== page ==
In half a decade the Mass was transformed (in most places) in terms of language, orientation, texts, manner of celebration, vesture, music, and even (as some of the staunchest defenders of the reform insist) the theology which underpinned it. This was accompanied by wave of iconoclasm which only recently has shown signs of receding.

'The Second Vatican Council caused more damage to the Catholic Church than did the Protestant Reformation. Discuss.'

A persuasive and intellectually coherent argument could be made for this proposition. It would probably require an informed non-Catholic to make it, as it would require the sort of academic detachment which those with a vested interest (or axes to grind) could scarcely muster.

Anonymous said...

Refining my preceding comment, I should credit Fr. Kavanaugh's statement that he had seen no Catholics leaving the Church because of dissatisfaction with the liturgy.

The many previously "good" Catholics I saw leaving the Church because of disillusionment with the new Mass were in the decade from 1965 to 1975. In many of those cases, the problem went much deeper than mere dissatisfaction with Sunday Mass. The abrupt disruption of the previously immutable liturgy caused a loss of certain faith in a broad range of previously immutable Church teachings--because this faith had previously been sustained by the unchanging liturgy.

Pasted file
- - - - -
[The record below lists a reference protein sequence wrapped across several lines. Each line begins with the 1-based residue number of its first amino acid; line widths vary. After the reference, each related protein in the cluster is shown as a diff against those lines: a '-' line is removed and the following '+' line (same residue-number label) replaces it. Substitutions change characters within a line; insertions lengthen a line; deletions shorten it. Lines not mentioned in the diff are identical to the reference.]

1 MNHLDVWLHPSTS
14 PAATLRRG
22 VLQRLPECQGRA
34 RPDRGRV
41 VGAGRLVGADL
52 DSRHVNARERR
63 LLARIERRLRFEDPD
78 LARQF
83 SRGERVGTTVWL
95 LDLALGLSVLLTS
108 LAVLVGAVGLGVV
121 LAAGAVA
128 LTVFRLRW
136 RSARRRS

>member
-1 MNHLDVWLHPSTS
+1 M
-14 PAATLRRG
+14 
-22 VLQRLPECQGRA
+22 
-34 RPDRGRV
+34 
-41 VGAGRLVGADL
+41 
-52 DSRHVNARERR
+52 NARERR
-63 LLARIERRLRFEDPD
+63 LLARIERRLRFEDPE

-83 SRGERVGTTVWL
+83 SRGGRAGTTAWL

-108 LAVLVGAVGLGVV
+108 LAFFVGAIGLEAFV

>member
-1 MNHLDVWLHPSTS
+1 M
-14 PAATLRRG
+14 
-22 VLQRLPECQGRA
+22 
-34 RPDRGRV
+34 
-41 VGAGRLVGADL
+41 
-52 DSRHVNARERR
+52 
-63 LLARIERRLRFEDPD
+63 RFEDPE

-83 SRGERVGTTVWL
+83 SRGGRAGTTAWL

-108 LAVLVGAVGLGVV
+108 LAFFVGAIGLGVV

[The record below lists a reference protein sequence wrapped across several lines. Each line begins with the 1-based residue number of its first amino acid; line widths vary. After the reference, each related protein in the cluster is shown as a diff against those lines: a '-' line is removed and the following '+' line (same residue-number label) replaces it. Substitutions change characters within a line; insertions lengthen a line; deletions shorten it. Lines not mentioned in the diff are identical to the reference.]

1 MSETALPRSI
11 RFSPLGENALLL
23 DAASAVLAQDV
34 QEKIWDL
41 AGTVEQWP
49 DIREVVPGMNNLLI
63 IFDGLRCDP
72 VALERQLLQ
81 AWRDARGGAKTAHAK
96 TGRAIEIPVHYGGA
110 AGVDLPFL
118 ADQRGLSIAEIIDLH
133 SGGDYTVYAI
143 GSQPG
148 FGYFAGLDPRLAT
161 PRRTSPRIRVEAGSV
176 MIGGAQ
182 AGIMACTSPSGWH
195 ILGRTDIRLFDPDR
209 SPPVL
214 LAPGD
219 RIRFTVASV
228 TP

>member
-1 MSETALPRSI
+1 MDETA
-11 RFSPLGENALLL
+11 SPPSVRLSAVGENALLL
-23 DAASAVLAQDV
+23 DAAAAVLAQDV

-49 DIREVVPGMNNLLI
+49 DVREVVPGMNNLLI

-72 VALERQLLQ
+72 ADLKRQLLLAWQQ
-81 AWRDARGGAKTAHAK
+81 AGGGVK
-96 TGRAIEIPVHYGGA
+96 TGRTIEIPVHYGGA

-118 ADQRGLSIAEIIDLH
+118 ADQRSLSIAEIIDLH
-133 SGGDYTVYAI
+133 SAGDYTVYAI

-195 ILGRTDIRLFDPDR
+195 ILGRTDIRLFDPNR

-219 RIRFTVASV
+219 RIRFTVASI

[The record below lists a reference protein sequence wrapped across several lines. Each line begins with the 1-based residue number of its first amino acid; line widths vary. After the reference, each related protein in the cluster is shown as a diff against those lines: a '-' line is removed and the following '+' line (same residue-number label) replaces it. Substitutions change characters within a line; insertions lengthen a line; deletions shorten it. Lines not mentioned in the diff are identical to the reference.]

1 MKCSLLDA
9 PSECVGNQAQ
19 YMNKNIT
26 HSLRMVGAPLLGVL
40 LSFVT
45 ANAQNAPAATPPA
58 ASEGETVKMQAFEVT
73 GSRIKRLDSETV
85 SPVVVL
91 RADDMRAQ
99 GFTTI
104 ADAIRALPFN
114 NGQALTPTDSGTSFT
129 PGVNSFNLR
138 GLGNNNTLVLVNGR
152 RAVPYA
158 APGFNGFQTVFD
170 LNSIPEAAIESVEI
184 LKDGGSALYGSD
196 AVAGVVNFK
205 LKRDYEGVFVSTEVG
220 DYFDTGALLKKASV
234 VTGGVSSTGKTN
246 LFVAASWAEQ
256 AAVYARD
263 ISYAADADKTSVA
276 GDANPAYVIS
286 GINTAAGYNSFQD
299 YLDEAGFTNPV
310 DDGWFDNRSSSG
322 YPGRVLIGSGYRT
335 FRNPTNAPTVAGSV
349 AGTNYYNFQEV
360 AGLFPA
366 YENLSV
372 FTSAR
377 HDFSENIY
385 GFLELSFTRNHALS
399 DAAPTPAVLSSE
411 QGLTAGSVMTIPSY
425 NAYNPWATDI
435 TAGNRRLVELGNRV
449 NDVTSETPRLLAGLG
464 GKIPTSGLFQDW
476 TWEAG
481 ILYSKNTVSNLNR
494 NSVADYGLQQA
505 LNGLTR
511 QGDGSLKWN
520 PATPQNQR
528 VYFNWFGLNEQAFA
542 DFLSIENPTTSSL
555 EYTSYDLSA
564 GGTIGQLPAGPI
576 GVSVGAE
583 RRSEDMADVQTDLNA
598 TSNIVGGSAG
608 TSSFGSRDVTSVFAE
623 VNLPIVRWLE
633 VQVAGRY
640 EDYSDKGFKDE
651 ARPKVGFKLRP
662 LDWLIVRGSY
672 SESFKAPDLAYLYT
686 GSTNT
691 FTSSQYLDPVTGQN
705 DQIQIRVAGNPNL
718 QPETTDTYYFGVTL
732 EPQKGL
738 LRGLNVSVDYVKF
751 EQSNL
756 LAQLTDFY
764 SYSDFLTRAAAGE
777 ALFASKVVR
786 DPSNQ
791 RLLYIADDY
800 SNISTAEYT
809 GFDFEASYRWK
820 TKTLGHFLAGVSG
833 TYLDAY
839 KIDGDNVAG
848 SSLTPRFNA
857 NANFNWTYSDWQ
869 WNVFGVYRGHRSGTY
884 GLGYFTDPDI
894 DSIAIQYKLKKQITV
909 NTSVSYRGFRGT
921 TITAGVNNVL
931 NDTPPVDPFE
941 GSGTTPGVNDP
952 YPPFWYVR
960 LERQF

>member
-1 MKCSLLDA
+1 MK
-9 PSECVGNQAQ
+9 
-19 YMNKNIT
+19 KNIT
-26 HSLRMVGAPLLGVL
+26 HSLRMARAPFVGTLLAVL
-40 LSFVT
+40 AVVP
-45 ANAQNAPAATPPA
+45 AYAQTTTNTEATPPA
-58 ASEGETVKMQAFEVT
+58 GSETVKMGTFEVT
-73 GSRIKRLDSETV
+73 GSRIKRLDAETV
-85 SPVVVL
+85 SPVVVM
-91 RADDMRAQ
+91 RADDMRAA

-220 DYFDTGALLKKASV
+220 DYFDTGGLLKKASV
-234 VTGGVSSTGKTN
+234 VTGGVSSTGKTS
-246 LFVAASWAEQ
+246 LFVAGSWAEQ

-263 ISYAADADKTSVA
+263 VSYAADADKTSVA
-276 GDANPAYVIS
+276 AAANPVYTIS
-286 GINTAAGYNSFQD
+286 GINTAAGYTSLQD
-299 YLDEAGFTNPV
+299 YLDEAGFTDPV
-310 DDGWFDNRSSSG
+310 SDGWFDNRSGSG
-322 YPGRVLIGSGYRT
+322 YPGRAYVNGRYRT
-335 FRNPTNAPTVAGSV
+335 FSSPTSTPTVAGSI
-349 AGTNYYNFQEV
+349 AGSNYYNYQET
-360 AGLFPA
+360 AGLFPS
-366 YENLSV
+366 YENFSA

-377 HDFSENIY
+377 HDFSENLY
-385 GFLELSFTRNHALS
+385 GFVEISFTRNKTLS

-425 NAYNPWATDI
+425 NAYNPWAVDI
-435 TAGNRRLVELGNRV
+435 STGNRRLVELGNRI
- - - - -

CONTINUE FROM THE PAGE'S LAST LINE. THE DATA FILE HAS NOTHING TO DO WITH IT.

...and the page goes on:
I don't personally know of anyone leaving for this reason since 1980. So a priest ordained in the 1980s would have likely have no experience with this phenomenon. Instead he would have seen those leaving for other reasons.